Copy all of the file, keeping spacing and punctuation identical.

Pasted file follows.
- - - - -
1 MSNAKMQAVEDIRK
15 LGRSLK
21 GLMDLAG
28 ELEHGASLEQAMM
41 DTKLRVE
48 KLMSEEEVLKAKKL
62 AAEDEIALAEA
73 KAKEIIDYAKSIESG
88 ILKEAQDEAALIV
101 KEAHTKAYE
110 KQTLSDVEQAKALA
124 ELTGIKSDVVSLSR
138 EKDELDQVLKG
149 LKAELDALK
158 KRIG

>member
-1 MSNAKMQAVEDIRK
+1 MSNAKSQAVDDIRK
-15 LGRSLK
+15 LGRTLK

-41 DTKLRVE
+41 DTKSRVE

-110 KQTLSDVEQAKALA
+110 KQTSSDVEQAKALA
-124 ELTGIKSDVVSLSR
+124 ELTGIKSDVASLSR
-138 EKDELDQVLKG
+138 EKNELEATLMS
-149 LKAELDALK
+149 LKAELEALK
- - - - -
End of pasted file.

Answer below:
1 MSNAKMQAVEDIRK
15 LGRSLK
21 GLMDLAG
28 ELEHGASLEQAMM
41 DTKLRVE
48 KLMSEEEVLKAKKL
62 AAEDEIALAEA
73 KAKEIIDYAKSIESG
88 ILKEAQDEAALIV
101 KEAHTKAYE
110 KQTLSDVEQAKALA
124 ELTGIKSDVVSLSR
138 EKDELDQVLKG
149 LKAELDALK
158 KRIG

>member
-1 MSNAKMQAVEDIRK
+1 MSNAKSQAVDDIRK
-15 LGRSLK
+15 LGRTLK

-41 DTKLRVE
+41 DTKSRVE

-110 KQTLSDVEQAKALA
+110 KQTSSDVEQAKALA
-124 ELTGIKSDVVSLSR
+124 ELTGIKSDVASLSR
-138 EKDELDQVLKG
+138 EKNELEATLMS
-149 LKAELDALK
+149 LKAELEALK